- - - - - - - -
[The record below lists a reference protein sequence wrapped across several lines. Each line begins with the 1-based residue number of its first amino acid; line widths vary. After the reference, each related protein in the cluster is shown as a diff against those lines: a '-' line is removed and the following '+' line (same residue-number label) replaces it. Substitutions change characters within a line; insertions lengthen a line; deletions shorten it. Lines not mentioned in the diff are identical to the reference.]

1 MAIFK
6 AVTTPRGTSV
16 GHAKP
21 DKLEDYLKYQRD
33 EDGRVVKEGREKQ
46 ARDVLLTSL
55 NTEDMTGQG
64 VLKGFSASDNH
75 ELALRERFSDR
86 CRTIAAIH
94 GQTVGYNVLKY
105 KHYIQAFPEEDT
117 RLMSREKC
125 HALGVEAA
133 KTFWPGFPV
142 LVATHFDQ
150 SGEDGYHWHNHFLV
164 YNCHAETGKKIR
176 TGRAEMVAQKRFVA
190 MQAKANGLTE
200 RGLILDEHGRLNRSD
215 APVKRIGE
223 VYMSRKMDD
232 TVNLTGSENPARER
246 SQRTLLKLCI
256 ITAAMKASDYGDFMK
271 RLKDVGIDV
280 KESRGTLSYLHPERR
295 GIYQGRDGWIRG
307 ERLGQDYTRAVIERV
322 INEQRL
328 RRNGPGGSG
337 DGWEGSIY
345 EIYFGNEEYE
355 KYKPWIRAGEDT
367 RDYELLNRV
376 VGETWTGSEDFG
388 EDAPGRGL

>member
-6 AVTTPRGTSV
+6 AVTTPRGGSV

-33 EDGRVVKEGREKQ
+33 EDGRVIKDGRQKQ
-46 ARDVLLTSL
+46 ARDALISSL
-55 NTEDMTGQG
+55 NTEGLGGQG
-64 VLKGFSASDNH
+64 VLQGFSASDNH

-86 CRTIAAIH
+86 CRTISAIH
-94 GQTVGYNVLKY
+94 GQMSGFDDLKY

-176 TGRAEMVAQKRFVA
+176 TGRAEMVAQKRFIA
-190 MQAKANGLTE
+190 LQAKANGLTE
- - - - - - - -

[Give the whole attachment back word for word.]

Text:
[The record below lists a reference protein sequence wrapped across several lines. Each line begins with the 1-based residue number of its first amino acid; line widths vary. After the reference, each related protein in the cluster is shown as a diff against those lines: a '-' line is removed and the following '+' line (same residue-number label) replaces it. Substitutions change characters within a line; insertions lengthen a line; deletions shorten it. Lines not mentioned in the diff are identical to the reference.]

1 MAIFK
6 AVTTPRGTSV
16 GHAKP
21 DKLEDYLKYQRD
33 EDGRVVKEGREKQ
46 ARDVLLTSL
55 NTEDMTGQG
64 VLKGFSASDNH
75 ELALRERFSDR
86 CRTIAAIH
94 GQTVGYNVLKY
105 KHYIQAFPEEDT
117 RLMSREKC
125 HALGVEAA
133 KTFWPGFPV
142 LVATHFDQ
150 SGEDGYHWHNHFLV
164 YNCHAETGKKIR
176 TGRAEMVAQKRFVA
190 MQAKANGLTE
200 RGLILDEHGRLNRSD
215 APVKRIGE
223 VYMSRKMDD
232 TVNLTGSENPARER
246 SQRTLLKLCI
256 ITAAMKASDYGDFMK
271 RLKDVGIDV
280 KESRGTLSYLHPERR
295 GIYQGRDGWIRG
307 ERLGQDYTRAVIERV
322 INEQRL
328 RRNGPGGSG
337 DGWEGSIY
345 EIYFGNEEYE
355 KYKPWIRAGEDT
367 RDYELLNRV
376 VGETWTGSEDFG
388 EDAPGRGL

>member
-6 AVTTPRGTSV
+6 AVTTPRGGSV

-33 EDGRVVKEGREKQ
+33 EDGRVIKDGRQKQ
-46 ARDVLLTSL
+46 ARDALISSL
-55 NTEDMTGQG
+55 NTEGLGGQG
-64 VLKGFSASDNH
+64 VLQGFSASDNH

-86 CRTIAAIH
+86 CRTISAIH
-94 GQTVGYNVLKY
+94 GQMSGFDDLKY

-176 TGRAEMVAQKRFVA
+176 TGRAEMVAQKRFIA
-190 MQAKANGLTE
+190 LQAKANGLTE